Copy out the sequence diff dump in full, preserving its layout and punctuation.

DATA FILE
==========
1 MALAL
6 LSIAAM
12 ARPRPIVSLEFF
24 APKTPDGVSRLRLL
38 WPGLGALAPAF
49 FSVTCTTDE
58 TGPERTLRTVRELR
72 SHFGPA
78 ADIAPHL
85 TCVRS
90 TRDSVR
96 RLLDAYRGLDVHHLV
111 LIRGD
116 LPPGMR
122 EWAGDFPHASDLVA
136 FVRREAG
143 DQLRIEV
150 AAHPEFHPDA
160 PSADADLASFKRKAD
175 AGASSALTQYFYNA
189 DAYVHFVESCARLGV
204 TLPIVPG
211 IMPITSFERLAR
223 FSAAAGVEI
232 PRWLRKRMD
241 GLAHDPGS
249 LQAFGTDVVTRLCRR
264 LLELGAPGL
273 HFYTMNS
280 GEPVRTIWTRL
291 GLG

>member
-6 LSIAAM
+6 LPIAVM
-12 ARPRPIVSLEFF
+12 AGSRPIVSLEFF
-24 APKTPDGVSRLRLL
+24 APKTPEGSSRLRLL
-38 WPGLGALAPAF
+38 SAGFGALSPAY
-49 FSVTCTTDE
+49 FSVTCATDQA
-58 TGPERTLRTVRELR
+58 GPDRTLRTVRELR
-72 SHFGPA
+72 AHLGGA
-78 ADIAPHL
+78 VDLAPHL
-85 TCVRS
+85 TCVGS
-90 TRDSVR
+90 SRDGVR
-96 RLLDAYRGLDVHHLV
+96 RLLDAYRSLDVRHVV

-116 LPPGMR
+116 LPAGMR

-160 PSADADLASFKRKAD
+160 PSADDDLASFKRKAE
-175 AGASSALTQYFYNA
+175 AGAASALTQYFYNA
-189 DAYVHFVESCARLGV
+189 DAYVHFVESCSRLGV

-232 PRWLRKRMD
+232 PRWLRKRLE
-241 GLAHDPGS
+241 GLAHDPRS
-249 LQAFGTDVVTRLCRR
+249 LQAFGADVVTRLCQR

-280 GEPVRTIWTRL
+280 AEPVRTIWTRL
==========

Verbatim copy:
1 MALAL
6 LSIAAM
12 ARPRPIVSLEFF
24 APKTPDGVSRLRLL
38 WPGLGALAPAF
49 FSVTCTTDE
58 TGPERTLRTVRELR
72 SHFGPA
78 ADIAPHL
85 TCVRS
90 TRDSVR
96 RLLDAYRGLDVHHLV
111 LIRGD
116 LPPGMR
122 EWAGDFPHASDLVA
136 FVRREAG
143 DQLRIEV
150 AAHPEFHPDA
160 PSADADLASFKRKAD
175 AGASSALTQYFYNA
189 DAYVHFVESCARLGV
204 TLPIVPG
211 IMPITSFERLAR
223 FSAAAGVEI
232 PRWLRKRMD
241 GLAHDPGS
249 LQAFGTDVVTRLCRR
264 LLELGAPGL
273 HFYTMNS
280 GEPVRTIWTRL
291 GLG

>member
-6 LSIAAM
+6 LPIAVM
-12 ARPRPIVSLEFF
+12 AGSRPIVSLEFF
-24 APKTPDGVSRLRLL
+24 APKTPEGSSRLRLL
-38 WPGLGALAPAF
+38 SAGFGALSPAY
-49 FSVTCTTDE
+49 FSVTCATDQA
-58 TGPERTLRTVRELR
+58 GPDRTLRTVRELR
-72 SHFGPA
+72 AHLGGA
-78 ADIAPHL
+78 VDLAPHL
-85 TCVRS
+85 TCVGS
-90 TRDSVR
+90 SRDGVR
-96 RLLDAYRGLDVHHLV
+96 RLLDAYRSLDVRHVV

-116 LPPGMR
+116 LPAGMR

-160 PSADADLASFKRKAD
+160 PSADDDLASFKRKAE
-175 AGASSALTQYFYNA
+175 AGAASALTQYFYNA
-189 DAYVHFVESCARLGV
+189 DAYVHFVESCSRLGV

-232 PRWLRKRMD
+232 PRWLRKRLE
-241 GLAHDPGS
+241 GLAHDPRS
-249 LQAFGTDVVTRLCRR
+249 LQAFGADVVTRLCQR

-280 GEPVRTIWTRL
+280 AEPVRTIWTRL